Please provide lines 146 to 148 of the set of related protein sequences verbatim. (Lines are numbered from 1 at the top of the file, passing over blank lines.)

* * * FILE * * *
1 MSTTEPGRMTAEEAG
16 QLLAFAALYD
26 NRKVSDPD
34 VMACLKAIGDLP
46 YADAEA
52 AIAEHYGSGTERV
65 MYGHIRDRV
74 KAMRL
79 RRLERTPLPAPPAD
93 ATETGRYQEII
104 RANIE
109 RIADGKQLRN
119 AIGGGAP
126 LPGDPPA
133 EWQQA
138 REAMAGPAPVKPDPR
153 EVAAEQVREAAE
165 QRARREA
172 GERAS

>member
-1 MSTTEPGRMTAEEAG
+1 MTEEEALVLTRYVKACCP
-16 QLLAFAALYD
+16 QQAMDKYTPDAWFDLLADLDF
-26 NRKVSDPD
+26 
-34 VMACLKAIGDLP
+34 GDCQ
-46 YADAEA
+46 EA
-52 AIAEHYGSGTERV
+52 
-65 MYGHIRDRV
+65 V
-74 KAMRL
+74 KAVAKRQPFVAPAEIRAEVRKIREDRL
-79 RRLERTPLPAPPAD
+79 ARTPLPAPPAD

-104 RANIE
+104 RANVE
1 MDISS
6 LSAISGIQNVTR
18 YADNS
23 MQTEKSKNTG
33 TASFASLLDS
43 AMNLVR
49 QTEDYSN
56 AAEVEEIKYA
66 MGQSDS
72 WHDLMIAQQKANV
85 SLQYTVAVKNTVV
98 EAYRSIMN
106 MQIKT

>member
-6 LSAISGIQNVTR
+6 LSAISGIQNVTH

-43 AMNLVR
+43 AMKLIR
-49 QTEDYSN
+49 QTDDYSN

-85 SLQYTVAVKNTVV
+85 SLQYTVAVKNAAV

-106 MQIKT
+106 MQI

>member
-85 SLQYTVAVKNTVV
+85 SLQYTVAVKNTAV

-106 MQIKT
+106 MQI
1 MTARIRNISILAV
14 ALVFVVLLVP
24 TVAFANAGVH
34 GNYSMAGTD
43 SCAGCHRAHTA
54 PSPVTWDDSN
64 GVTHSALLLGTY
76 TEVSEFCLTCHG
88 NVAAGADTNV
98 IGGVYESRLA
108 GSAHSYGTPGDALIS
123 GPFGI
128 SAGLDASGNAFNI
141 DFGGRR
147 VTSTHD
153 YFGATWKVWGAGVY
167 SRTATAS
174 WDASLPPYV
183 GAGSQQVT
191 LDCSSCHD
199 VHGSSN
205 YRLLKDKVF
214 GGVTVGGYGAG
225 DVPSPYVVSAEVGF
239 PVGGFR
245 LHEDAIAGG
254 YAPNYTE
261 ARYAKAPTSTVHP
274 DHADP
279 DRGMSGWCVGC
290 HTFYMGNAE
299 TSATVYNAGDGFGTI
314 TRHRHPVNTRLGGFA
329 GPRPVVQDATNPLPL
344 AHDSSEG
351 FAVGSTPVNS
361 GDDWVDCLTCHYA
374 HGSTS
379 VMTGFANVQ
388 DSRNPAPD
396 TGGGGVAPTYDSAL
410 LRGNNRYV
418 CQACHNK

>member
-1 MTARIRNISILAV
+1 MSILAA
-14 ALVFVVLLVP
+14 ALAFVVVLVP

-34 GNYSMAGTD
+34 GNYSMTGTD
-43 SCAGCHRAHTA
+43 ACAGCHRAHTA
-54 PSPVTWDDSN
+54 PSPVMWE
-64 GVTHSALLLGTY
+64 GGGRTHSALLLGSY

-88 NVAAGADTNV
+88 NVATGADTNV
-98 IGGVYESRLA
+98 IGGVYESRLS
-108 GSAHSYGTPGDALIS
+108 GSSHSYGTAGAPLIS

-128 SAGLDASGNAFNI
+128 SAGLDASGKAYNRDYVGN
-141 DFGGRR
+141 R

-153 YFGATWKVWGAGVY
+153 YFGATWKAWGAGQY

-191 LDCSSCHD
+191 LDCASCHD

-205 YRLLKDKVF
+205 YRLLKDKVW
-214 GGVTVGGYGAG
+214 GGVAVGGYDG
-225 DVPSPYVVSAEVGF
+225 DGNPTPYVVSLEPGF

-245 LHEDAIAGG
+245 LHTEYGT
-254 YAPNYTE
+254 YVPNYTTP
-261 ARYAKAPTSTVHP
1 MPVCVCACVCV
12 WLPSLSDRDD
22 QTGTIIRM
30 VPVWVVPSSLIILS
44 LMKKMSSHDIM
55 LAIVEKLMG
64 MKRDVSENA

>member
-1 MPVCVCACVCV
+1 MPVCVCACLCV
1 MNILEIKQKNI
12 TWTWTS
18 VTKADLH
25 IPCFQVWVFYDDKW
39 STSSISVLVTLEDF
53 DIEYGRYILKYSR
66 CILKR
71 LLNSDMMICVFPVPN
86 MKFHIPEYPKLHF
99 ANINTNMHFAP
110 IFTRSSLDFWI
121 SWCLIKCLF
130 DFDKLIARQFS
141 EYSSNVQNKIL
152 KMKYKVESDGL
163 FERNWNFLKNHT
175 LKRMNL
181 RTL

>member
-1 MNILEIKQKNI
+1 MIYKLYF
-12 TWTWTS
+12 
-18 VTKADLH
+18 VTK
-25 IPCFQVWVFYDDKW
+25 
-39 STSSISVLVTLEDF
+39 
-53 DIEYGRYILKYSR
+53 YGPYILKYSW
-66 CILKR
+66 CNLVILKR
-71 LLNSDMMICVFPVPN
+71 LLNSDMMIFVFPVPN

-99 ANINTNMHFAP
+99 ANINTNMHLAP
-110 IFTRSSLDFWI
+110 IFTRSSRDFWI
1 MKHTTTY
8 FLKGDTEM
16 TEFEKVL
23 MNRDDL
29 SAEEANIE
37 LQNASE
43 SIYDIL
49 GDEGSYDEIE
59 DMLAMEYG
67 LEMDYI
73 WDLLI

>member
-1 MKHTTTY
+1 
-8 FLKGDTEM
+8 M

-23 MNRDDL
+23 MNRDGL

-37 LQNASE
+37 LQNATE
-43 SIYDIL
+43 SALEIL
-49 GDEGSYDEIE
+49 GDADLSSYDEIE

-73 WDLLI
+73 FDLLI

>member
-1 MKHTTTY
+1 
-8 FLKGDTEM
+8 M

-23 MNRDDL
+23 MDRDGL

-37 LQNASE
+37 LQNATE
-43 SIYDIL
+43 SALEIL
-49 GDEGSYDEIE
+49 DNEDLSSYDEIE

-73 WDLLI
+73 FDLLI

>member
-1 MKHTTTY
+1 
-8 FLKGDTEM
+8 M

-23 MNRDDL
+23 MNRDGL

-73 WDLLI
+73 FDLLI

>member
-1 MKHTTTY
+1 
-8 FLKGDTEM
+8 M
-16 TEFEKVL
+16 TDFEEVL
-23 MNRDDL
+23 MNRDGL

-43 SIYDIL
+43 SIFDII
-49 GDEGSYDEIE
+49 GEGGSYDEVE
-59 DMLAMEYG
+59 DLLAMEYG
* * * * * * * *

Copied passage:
-245 LHEDAIAGG
+245 LHTEYGT
-254 YAPNYTE